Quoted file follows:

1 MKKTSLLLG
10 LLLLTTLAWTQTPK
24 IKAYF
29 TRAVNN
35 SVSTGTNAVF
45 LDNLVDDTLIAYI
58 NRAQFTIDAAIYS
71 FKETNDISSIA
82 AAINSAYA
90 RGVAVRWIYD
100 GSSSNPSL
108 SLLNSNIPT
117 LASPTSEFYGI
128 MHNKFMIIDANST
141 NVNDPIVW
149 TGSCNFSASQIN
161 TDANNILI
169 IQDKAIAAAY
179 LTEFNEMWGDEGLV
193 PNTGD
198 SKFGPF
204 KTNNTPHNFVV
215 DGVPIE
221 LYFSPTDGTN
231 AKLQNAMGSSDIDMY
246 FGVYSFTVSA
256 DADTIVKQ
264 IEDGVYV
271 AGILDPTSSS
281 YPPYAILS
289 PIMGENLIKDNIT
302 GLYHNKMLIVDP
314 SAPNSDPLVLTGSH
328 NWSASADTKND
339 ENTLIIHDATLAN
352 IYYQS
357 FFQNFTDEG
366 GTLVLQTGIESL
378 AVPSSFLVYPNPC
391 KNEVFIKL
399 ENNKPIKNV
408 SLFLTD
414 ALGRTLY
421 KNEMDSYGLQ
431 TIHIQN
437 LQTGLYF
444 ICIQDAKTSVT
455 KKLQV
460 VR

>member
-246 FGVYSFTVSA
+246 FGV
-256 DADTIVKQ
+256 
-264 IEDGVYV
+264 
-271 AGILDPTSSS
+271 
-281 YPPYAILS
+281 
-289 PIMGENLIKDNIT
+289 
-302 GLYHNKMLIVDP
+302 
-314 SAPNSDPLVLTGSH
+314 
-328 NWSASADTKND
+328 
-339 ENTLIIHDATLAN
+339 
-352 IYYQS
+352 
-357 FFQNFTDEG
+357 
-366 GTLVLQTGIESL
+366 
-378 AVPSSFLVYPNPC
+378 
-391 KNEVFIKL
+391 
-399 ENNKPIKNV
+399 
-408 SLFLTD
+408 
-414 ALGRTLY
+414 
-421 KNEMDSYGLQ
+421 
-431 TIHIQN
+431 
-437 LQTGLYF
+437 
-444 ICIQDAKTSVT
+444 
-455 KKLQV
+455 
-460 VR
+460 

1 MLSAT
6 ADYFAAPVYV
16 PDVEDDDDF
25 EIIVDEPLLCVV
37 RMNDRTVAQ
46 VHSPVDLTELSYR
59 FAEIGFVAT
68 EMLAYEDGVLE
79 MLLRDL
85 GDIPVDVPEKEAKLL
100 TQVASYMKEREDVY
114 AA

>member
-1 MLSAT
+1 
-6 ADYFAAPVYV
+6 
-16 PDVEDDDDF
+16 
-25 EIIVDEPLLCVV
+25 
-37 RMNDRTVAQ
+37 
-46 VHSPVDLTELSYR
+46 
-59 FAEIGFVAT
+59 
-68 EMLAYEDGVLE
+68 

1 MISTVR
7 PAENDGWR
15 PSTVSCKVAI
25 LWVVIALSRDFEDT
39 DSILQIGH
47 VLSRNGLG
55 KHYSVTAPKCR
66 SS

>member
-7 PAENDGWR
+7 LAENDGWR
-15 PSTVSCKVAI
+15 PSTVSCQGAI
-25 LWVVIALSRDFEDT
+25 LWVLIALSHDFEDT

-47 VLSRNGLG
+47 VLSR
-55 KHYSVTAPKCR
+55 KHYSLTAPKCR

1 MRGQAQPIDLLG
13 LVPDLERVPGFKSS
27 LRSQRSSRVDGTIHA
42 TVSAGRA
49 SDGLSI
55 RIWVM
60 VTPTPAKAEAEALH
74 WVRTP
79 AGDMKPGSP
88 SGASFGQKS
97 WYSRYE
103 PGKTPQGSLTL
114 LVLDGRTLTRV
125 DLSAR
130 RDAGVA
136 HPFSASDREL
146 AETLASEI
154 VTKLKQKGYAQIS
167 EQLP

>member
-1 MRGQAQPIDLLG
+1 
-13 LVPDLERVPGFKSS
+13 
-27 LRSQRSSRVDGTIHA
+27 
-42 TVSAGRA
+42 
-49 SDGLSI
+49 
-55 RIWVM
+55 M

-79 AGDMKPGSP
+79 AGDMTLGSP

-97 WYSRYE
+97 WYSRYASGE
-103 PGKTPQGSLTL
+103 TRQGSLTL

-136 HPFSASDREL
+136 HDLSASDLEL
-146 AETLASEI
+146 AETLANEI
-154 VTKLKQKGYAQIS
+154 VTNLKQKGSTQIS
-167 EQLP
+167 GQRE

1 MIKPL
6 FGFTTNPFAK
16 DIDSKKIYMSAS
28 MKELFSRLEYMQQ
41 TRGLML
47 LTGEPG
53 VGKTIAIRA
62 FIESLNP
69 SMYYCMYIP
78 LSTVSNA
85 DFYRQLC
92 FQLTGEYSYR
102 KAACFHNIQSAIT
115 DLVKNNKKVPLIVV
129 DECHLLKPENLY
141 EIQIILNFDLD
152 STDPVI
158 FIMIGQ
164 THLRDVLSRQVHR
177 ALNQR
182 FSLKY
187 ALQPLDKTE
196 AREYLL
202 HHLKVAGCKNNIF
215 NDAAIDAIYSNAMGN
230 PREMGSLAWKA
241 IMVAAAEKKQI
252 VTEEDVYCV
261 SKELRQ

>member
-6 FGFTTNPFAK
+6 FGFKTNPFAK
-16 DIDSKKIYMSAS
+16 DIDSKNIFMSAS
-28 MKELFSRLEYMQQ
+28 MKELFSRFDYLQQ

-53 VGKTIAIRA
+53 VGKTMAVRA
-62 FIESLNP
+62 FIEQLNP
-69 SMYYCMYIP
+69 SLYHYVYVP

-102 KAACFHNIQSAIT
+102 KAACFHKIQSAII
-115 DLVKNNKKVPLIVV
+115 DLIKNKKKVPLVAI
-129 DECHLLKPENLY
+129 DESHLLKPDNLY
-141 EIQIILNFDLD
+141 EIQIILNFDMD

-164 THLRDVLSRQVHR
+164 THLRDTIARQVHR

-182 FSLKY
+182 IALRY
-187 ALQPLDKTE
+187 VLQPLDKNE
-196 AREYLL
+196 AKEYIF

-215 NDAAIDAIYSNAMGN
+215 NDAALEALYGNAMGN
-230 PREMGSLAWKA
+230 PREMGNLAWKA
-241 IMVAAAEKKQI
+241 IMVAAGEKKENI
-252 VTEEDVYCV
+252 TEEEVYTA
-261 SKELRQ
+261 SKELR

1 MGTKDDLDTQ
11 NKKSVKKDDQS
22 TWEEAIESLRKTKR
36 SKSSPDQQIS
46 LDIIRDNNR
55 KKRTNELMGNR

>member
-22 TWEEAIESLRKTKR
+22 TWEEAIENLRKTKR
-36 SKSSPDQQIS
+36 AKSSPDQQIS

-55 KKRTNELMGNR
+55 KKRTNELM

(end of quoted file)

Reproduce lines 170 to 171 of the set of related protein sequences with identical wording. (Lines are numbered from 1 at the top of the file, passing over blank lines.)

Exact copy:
+13 
-27 LRSQRSSRVDGTIHA